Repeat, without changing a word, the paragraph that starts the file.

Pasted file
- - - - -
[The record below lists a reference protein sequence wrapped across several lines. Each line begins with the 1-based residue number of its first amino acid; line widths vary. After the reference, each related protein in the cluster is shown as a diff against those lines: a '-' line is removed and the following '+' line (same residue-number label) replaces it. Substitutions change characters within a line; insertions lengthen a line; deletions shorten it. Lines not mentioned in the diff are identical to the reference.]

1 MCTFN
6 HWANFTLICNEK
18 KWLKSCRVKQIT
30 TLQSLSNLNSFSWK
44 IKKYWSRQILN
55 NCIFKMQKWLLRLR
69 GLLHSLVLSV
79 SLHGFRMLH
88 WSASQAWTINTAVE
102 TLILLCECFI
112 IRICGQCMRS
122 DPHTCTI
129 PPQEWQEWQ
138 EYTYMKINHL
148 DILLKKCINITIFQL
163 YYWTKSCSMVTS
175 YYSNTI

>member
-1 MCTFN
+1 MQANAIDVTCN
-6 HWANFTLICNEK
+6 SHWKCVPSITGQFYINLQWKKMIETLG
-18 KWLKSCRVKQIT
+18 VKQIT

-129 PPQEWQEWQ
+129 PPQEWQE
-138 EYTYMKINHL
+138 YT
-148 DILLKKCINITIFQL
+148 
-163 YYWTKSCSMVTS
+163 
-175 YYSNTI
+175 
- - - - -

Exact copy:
[The record below lists a reference protein sequence wrapped across several lines. Each line begins with the 1-based residue number of its first amino acid; line widths vary. After the reference, each related protein in the cluster is shown as a diff against those lines: a '-' line is removed and the following '+' line (same residue-number label) replaces it. Substitutions change characters within a line; insertions lengthen a line; deletions shorten it. Lines not mentioned in the diff are identical to the reference.]